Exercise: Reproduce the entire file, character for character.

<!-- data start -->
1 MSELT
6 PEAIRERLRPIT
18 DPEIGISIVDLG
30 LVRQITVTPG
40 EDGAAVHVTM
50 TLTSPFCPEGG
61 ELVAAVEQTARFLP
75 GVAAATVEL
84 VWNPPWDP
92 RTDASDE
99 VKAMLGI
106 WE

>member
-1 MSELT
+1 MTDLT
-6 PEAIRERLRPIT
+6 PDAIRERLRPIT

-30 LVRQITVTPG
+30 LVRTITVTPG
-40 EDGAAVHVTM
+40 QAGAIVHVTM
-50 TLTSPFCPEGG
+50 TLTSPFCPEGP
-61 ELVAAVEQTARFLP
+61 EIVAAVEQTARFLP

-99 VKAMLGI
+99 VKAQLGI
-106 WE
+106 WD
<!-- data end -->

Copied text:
1 MSELT
6 PEAIRERLRPIT
18 DPEIGISIVDLG
30 LVRQITVTPG
40 EDGAAVHVTM
50 TLTSPFCPEGG
61 ELVAAVEQTARFLP
75 GVAAATVEL
84 VWNPPWDP
92 RTDASDE
99 VKAMLGI
106 WE

>member
-1 MSELT
+1 MTDLT
-6 PEAIRERLRPIT
+6 PDAIRERLRPIT

-30 LVRQITVTPG
+30 LVRTITVTPG
-40 EDGAAVHVTM
+40 QAGAIVHVTM
-50 TLTSPFCPEGG
+50 TLTSPFCPEGP
-61 ELVAAVEQTARFLP
+61 EIVAAVEQTARFLP

-99 VKAMLGI
+99 VKAQLGI
-106 WE
+106 WD